Tuesday, January 31, 2012

Les Fauves ~ The Wild Beasts!

Andre Derain
Henri Matisse

Fifth and sixth grade artists learned about Fauvism.

 Here are some key points about Fausvism from artifactory.com.  Click here to read more about fauvism:

Fauvism Notes
  • Fauvism was a style of painting developed in France at the beginning of the 20th century by Henri Matisse and AndrĂ© Derain.
  • The artists who painted in this style were known as 'Les Fauves'.
  • The title 'Les Fauves' (the wild beasts) came from a sarcastic remark by the art critic Louis Vauxcelles.
  • Les Fauves believed that colour should be used to express the artist's feelings about a subject, rather than simply to describe what it looks like.
  • Fauvist paintings have two main characteristics: simplified drawing and exaggerated colour.

    Fifth and sixth grade artists took the meaning of les fauves literally!  We painted Wild Beasts in the style of the fauvist painters. We focused on using bold brushstrokes, vibrant, unrealistic colors, and creating an interesting and expressive composition. 

"I and the Village" by Marc Chagall

Third and fourth grade artists learned about Marc Chagall's famous painting "I and the Village."  Here's what we read about this painting (taken from chagallpaintings.org).  I have highlighted some of the vocabulary words that we discussed as part of this lesson.

Famous Russian-Jewish artist, Marc Chagall, was born in Belarus, but later became a naturalized Frenchman in 1909. The fact that he grew up in a small village would play a prominent role in many of his paintings, including his well-known creation ‘I and the Village’ painted in Paris in 1911.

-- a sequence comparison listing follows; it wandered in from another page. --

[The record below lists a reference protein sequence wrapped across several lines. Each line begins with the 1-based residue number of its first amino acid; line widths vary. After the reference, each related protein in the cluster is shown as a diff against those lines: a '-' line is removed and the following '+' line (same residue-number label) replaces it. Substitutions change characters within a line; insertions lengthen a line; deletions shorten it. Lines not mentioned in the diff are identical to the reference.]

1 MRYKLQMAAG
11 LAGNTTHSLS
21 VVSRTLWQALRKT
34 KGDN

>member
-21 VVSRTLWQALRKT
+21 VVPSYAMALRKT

Clearly exhibiting aspects of Cubism, ‘I and the Village’ is a lively composition of various objects, human features and animal components that are fragmented, superimposed, and randomly assembled to produce an abstract arrangement. The colours are vibrant and a stark contrast exists between the red, the green and the blue. It is a painting that provides multiple viewpoints and distinctive perspectives.

Influenced by a childhood spent in rural surroundings, Chagall’s ‘I and the Village’ is a dreamlike representation of goats, pastures, a farmer, a violinist, and simplistic images of houses, some of them upside-down. The whole could be viewed as a jigsaw puzzle extracted from a child’s imagination.
The painting possesses a significant amount of intrigue and symbolism. In the foreground of the painting, a green-faced man, wearing a cross around his neck, a cap on his head, and holding a glowing tree, stares directly across at the head of a goat, which encompasses another smaller goat being milked. In the background, a row of houses, an Orthodox church, and a man dressed in black carrying a scythe hurries past an upside down woman playing what appears to be a violin.
The geometric shapes and symbols grab the viewer’s attention. The small and large circles have been said to represent 3 spatial phenomena: the sun’s revolution in orbit, the earth’s revolution around the sun, and the moon’s revolution around the earth. Some have interpreted the smaller circle in the lower left-hand corner as an eclipse.
‘I and the Village’ illustrates the give and take between beings and the vibrant natural world surrounding them. It is a powerful display of the mutual relationship between humans, animals and plants.
“I and the Village” by Marc Chagall is housed in the Museum of Modern Art in New York City, USA. 

(Help!  I don't know why some of my pictures will only upload sideways, even after I have rotated them in iPhoto.  Sorry!)